Due to rapid economic expansion, India is one of the world's fastest growing energy markets. It is expected to be the second-largest contributor to the increase in global energy demand by 2035, accounting for 18% of the rise in global energy consumption. Given ever-increasing energy demands and limited domestic fossil fuel reserves, the country has ambitious plans to expand its renewable and nuclear power generation capabilities.
Adfactors PR is the only public relations consultancy in India that has a dedicated energy practice – serving clients ranging from power producers, transmission and distribution companies to renewable energy producers, oil and gas explorers, refining, marketing and lubricant companies, as well as those involved in mining coal and metals.
This practice, which serves some of the largest corporates in the sector, is staffed by former energy sector journalists and communication experts. This gives us an edge on two counts: First, deep understanding of the sector, and second, sound relationships with energy media, market analysts and policy influencers. We are thus able to deliver multifaceted communication needs spanning media, markets and policies.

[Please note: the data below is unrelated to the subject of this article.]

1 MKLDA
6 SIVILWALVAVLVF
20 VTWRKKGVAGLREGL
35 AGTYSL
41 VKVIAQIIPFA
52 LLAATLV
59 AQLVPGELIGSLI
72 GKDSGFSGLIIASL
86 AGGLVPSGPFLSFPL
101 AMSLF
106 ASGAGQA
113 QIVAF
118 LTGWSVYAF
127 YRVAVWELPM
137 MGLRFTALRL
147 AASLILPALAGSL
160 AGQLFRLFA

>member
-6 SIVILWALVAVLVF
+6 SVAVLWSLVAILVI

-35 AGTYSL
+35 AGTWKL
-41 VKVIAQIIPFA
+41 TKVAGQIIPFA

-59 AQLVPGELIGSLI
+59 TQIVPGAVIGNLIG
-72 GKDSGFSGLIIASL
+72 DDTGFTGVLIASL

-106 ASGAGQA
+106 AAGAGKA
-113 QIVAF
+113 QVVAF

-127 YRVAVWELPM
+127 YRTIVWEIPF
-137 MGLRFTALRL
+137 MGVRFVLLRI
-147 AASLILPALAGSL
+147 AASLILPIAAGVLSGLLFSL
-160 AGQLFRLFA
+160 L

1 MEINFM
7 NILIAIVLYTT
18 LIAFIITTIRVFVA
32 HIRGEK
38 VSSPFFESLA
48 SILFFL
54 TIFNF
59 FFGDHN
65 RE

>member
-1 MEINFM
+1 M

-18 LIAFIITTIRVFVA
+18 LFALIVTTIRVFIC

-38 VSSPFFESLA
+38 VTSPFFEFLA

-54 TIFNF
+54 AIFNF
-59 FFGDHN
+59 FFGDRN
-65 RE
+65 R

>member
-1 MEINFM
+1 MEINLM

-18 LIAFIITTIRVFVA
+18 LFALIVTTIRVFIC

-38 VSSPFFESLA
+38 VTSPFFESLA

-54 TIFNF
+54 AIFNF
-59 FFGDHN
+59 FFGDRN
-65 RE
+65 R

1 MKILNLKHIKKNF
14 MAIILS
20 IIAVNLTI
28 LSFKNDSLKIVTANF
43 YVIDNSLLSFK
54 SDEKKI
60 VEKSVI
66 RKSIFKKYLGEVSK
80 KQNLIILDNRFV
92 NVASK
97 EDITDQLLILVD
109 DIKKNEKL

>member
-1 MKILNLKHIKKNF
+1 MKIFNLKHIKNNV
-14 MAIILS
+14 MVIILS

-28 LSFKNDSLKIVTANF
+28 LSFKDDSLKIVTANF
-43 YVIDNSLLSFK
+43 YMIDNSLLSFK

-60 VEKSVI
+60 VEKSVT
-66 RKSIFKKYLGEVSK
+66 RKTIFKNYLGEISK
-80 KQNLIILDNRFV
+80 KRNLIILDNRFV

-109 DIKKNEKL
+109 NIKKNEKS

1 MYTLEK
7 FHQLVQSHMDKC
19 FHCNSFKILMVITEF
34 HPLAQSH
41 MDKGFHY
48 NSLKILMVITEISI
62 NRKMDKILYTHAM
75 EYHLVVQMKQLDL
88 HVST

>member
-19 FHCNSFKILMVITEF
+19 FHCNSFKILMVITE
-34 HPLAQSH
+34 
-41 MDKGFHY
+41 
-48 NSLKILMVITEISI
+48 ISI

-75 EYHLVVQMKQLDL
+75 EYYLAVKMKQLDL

Outside the reputation, issues and crisis mandates, we have provided communications support to every single IPO from this sector over the last decade.
M.S in Global Order, former energy correspondent with Reuters and PTI. Has over 15 years of experience in energy communications.
We serve the entire range – from world-class SUVs to hatchbacks, and from two-wheelers to farm equipments and trucks. We also serve large component manufacturers and leading auto trade bodies.
We have a market-leading practice that serves clients across ports and shipping companies, airports and airlines, private rail operators, container freight stations, and new-age unicorns.
We serve 21 clients engaged in food and nutrition, hospitals, pharmaceuticals, diagnostics and devices. Our services range from straightforward media relations to tailor-made communications campaigns and crisis communications.